KIEV (Reuters) - Ukraine has no intention of pulling its troops out of Crimea despite a rapid build-up of Russian troops in the region to a level of about 22,000 servicemen, the acting defense minister said in comments published on Sunday.
Ihor Tenyukh, interviewed by Interfax news agency as the pro-Russian Crimean leadership held a referendum on union with Russia, said Ukraine in no way considered the peninsula lost and would remain there and take action in accordance with events.
Under agreements covering the basing of Russia’s Black Sea fleet in Crimea, Russia had set a limit of 12,500 for the number of its servicemen in Crimea for 2014, he said.
“Unfortunately, in a very short period of time, this 12,500 has grown to 22,000,” he said. “This is a crude violation of the bilateral agreements and is proof that Russia has unlawfully brought its troops onto the territory of Crimea.”
He told the agency the figure of Russian servicemen in Crimea had stood at 18,400 on Friday.
“We are seeing an increase in the number of Russian servicemen in Crimea,” he said. “And the Ukrainian armed forces are therefore taking appropriate measures along the southern borders.”
Tenyukh said every senior Ukrainian officer in Crimea “clearly knows what is to be done depending on the situation”.
“Decisions will be taken depending on how events unfold. But let me say once again that this is our land and we will not be leaving it.”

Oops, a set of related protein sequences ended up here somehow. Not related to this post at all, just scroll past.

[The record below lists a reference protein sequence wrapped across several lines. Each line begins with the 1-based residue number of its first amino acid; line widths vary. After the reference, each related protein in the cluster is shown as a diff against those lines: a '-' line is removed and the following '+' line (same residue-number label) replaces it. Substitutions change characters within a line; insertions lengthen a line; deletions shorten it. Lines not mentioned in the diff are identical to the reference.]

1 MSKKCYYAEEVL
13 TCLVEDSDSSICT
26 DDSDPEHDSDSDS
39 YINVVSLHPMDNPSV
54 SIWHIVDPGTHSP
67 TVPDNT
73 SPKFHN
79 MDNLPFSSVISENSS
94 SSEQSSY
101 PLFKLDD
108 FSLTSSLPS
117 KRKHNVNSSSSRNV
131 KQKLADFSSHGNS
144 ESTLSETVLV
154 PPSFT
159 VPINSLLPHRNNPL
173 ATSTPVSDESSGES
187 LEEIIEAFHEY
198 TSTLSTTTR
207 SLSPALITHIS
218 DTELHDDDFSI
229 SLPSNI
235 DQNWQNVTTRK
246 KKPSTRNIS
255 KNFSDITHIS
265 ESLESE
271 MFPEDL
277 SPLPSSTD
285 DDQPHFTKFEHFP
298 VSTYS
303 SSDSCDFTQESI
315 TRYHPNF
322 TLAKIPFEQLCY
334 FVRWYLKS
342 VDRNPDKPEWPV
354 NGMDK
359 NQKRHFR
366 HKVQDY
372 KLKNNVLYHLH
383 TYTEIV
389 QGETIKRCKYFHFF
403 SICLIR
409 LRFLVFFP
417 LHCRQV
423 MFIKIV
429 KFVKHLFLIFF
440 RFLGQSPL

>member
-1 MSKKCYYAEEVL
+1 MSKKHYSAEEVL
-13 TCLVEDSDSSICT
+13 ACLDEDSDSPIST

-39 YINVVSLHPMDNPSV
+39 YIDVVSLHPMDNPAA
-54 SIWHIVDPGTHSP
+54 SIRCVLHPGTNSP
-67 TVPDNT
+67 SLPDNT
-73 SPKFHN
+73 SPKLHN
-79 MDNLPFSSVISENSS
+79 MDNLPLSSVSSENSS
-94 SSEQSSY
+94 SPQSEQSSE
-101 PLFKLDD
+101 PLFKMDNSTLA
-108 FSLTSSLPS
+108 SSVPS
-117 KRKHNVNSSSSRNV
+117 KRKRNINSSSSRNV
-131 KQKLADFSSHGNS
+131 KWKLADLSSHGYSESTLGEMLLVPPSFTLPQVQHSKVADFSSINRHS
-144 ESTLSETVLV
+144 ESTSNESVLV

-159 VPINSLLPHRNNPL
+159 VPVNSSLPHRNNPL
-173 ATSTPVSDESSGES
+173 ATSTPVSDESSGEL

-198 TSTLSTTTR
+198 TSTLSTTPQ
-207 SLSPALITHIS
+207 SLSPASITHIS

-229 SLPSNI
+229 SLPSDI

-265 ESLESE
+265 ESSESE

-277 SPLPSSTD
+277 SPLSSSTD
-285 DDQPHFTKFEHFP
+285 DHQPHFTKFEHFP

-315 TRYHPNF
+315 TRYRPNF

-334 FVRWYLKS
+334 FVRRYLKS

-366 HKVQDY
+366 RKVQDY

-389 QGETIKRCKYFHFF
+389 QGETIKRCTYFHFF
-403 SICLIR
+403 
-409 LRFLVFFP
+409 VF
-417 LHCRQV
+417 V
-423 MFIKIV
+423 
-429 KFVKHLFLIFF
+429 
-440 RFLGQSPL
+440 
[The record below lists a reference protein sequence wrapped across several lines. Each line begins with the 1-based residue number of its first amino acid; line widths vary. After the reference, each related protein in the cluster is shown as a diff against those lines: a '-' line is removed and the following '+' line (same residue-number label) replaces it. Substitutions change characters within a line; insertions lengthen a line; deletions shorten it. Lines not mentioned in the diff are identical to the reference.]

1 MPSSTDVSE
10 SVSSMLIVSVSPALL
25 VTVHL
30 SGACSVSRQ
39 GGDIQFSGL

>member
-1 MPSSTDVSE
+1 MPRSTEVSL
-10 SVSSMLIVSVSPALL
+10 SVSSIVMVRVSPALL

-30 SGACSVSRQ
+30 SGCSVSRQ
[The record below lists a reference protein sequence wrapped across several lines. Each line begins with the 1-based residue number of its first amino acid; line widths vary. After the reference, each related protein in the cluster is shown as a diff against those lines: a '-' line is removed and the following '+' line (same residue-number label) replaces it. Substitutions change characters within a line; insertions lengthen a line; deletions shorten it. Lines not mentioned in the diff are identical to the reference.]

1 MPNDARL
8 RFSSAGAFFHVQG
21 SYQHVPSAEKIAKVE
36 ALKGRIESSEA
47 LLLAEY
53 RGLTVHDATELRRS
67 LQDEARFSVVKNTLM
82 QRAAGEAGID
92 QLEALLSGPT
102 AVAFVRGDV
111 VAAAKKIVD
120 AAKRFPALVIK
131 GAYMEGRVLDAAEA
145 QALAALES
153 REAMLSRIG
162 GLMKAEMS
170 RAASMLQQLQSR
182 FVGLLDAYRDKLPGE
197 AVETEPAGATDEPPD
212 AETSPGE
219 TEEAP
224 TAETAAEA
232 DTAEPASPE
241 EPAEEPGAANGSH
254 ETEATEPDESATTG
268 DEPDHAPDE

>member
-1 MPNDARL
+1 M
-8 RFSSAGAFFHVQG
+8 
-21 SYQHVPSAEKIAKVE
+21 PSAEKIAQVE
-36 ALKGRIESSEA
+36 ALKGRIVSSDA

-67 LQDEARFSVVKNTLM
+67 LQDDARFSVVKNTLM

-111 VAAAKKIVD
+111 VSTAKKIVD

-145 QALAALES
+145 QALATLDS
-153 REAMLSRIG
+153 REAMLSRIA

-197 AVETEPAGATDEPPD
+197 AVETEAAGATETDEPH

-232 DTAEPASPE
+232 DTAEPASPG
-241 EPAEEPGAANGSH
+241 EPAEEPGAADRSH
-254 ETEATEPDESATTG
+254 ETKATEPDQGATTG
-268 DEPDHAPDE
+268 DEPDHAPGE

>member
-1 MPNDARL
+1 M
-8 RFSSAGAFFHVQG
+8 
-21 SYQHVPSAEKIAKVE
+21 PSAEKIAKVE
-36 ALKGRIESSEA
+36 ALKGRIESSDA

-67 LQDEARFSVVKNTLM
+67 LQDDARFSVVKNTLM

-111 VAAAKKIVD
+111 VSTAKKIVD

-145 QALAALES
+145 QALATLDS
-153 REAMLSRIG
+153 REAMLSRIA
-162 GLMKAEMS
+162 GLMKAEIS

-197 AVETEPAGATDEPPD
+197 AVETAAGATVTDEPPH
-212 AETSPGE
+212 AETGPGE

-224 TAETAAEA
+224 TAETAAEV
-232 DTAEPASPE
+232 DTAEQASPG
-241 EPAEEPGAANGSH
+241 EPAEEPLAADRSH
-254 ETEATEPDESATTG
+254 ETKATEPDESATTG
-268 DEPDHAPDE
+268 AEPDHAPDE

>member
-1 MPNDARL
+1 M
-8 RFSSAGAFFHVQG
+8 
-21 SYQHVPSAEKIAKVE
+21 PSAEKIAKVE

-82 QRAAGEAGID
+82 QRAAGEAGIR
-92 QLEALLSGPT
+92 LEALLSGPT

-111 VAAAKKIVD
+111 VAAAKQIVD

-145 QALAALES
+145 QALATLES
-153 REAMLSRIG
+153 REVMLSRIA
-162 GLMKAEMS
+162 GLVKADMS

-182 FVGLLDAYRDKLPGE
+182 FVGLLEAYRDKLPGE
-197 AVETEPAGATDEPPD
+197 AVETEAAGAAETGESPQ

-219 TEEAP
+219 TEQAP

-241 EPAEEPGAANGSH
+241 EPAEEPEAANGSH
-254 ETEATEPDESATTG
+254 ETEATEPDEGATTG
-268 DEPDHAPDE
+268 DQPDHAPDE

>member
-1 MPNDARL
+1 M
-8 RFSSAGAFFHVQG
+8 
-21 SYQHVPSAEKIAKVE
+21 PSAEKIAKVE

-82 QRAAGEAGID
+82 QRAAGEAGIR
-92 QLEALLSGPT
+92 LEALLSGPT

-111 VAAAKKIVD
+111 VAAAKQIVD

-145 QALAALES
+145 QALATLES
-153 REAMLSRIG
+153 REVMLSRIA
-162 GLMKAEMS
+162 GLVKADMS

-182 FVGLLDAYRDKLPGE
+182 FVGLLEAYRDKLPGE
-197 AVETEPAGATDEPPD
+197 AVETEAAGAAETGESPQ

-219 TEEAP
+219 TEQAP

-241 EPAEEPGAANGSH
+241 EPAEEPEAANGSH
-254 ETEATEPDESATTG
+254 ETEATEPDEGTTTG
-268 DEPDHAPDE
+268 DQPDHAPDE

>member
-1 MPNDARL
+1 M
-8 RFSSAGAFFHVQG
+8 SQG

Sunday’s vote in Crimea has been denounced as illegal by Ukraine and Western countries but described as legitimate by Russia.
First Deputy Prime Minister Vitaly Yarema, in an interview broadcast on public television, also said Ukrainian troops would never leave the region.
“Under no circumstances. This is our territory. If they (Russian troops) start military actions, we will respond at a level appropriate to the threat posed to Ukrainian citizens,” he said.
”If they use weapons against us, we will also use weapons.
Ukraine, he said, had received no clear reply to requests for U.S. military or other aid, particularly if clashes erupted in border areas where Russian and Ukrainian forces were deployed. It had also sought help, he said, in controlling airspace over Ukraine’s 15 nuclear reactors.
“No clear reply was received,” he said. “Both the Americans and the Europeans will decide in terms of the situation.”
Prime Minister Arseny Yatseniuk met U.S. President Barack Obama in Washington last week but no mention was made of U.S. military assistance.
Writing by Ron Popeski; Editing by Richard Balmforth and Angus MacSwan